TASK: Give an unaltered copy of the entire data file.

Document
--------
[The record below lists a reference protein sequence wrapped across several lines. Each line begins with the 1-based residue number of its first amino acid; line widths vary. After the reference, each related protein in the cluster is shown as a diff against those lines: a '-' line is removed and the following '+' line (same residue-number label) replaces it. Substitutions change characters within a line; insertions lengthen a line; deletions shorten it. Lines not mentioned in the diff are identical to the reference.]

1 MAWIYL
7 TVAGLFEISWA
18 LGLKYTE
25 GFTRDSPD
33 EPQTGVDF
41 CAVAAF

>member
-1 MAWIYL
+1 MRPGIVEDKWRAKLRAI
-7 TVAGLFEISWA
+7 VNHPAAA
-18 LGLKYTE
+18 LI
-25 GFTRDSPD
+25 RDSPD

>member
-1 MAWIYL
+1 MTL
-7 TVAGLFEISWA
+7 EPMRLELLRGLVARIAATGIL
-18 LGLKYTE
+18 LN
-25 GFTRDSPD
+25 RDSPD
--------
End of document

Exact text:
[The record below lists a reference protein sequence wrapped across several lines. Each line begins with the 1-based residue number of its first amino acid; line widths vary. After the reference, each related protein in the cluster is shown as a diff against those lines: a '-' line is removed and the following '+' line (same residue-number label) replaces it. Substitutions change characters within a line; insertions lengthen a line; deletions shorten it. Lines not mentioned in the diff are identical to the reference.]

1 MAWIYL
7 TVAGLFEISWA
18 LGLKYTE
25 GFTRDSPD
33 EPQTGVDF
41 CAVAAF

>member
-1 MAWIYL
+1 MRPGIVEDKWRAKLRAI
-7 TVAGLFEISWA
+7 VNHPAAA
-18 LGLKYTE
+18 LI
-25 GFTRDSPD
+25 RDSPD

>member
-1 MAWIYL
+1 MTL
-7 TVAGLFEISWA
+7 EPMRLELLRGLVARIAATGIL
-18 LGLKYTE
+18 LN
-25 GFTRDSPD
+25 RDSPD